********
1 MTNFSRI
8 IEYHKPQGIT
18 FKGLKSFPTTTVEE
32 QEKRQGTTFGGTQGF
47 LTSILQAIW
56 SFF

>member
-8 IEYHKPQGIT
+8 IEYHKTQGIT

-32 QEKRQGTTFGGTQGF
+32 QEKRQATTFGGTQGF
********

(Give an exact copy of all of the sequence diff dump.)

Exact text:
1 MTNFSRI
8 IEYHKPQGIT
18 FKGLKSFPTTTVEE
32 QEKRQGTTFGGTQGF
47 LTSILQAIW
56 SFF

>member
-8 IEYHKPQGIT
+8 IEYHKTQGIT

-32 QEKRQGTTFGGTQGF
+32 QEKRQATTFGGTQGF